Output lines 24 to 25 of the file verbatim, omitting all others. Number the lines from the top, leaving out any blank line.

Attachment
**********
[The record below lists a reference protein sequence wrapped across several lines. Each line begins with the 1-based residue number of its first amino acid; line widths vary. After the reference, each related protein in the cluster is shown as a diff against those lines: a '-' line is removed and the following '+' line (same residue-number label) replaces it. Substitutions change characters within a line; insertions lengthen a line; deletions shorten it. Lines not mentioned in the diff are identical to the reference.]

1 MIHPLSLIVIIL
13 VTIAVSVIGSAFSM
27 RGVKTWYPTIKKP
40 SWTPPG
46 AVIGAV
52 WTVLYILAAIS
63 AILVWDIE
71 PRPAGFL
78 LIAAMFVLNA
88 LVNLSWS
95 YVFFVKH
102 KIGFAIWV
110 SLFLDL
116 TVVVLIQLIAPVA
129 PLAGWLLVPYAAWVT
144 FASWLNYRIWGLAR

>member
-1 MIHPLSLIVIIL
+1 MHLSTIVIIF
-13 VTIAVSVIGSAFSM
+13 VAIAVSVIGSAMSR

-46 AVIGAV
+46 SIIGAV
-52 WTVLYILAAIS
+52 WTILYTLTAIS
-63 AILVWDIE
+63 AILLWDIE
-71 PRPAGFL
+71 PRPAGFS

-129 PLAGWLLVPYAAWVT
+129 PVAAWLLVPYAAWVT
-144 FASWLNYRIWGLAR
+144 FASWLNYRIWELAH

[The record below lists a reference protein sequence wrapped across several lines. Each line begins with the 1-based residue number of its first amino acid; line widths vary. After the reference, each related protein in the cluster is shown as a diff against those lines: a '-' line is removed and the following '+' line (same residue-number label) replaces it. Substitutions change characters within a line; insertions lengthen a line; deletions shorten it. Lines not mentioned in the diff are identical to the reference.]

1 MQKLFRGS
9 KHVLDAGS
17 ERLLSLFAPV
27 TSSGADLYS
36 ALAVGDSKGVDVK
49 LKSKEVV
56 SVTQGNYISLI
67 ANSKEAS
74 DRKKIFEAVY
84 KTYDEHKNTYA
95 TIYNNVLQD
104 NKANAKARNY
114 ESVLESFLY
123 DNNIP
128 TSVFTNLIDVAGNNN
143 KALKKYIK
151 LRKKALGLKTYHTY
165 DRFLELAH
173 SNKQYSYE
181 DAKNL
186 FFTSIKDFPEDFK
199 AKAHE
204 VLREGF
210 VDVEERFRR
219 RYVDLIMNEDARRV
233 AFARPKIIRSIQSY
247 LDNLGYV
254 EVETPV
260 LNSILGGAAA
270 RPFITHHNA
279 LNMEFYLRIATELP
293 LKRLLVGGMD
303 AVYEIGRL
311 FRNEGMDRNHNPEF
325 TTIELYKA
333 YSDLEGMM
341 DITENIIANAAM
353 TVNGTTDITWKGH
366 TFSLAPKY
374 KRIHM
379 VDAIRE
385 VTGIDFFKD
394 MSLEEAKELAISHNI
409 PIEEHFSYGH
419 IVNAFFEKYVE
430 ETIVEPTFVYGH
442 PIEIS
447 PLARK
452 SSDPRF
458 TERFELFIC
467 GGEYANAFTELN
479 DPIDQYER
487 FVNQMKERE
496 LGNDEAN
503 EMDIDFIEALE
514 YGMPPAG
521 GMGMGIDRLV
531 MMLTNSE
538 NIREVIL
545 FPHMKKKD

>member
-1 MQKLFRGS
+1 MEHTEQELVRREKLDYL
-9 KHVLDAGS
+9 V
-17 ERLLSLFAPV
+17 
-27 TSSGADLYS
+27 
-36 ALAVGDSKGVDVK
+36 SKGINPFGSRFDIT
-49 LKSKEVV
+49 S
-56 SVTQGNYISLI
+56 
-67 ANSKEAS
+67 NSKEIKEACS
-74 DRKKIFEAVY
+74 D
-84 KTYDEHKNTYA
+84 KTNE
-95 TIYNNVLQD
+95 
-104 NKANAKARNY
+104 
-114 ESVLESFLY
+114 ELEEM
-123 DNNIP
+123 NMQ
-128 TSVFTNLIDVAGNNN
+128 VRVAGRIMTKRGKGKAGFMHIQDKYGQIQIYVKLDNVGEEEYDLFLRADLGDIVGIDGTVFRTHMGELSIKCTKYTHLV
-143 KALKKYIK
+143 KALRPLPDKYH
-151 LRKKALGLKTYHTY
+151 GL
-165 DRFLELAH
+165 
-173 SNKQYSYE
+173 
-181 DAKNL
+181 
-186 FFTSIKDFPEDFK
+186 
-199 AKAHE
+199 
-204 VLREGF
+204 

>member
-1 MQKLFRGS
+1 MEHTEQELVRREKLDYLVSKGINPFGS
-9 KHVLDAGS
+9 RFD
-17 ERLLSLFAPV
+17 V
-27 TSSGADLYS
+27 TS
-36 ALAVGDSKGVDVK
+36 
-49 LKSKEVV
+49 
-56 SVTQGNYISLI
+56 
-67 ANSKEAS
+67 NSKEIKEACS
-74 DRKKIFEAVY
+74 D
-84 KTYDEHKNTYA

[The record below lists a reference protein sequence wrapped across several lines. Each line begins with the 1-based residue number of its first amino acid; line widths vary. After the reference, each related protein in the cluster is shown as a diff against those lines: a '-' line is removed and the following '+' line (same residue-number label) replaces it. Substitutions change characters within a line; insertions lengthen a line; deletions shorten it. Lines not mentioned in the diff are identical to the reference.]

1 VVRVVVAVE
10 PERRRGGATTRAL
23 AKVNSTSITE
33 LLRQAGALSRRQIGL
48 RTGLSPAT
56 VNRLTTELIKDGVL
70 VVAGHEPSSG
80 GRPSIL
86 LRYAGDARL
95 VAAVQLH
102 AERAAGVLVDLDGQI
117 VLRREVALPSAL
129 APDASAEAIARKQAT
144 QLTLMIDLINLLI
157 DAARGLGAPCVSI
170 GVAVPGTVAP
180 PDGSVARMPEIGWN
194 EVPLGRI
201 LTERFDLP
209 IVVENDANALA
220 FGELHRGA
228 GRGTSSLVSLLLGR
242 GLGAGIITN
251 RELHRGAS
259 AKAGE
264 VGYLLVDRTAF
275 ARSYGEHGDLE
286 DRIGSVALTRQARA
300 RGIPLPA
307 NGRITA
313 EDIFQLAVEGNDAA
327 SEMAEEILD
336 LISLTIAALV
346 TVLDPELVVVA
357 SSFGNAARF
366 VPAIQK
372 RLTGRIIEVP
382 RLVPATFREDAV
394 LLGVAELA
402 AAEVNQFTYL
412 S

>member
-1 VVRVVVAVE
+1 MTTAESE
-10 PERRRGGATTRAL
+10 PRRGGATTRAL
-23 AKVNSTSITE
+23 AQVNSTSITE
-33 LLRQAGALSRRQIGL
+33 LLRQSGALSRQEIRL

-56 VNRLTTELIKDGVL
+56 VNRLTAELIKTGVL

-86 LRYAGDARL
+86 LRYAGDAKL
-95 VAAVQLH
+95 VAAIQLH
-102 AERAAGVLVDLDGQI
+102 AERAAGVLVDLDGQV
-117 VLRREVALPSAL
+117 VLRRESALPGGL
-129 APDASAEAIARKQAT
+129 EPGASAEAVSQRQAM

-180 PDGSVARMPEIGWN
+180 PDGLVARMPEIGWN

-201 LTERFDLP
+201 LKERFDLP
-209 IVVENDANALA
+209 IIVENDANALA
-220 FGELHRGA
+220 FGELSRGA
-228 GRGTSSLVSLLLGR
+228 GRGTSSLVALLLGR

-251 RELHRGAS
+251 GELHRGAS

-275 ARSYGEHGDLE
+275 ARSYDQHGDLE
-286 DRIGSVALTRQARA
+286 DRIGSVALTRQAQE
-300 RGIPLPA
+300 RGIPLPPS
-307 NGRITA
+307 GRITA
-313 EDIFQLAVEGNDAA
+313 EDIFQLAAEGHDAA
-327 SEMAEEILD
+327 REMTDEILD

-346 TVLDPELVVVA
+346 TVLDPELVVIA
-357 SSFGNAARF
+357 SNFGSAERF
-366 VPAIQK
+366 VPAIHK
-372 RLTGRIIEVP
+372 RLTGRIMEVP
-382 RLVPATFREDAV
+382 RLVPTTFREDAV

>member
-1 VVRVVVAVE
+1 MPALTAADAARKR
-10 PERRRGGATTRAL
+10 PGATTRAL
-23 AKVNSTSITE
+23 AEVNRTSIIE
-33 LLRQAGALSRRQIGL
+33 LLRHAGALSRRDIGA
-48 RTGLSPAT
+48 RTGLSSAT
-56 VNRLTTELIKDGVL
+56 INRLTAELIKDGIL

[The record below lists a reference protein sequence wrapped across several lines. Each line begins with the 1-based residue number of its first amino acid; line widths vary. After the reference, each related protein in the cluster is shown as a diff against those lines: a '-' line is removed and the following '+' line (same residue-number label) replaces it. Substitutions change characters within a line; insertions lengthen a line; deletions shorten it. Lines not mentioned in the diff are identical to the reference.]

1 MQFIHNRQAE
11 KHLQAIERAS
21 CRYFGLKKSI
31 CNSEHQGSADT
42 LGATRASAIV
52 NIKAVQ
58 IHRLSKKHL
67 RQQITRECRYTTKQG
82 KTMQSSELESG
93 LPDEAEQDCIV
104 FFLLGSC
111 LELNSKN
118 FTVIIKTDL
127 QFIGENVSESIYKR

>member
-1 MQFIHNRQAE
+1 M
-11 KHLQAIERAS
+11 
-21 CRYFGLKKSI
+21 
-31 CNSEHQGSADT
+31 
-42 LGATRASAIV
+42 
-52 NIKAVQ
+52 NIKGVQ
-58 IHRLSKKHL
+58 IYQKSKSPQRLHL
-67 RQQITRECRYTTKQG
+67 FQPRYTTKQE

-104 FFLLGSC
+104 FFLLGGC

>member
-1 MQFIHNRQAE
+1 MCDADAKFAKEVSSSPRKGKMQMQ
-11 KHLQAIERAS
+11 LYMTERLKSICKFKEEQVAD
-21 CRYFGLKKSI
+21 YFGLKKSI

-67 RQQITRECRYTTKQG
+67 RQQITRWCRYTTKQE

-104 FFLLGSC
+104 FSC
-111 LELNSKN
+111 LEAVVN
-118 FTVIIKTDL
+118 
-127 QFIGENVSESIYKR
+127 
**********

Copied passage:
+46 SIIGAV
-52 WTVLYILAAIS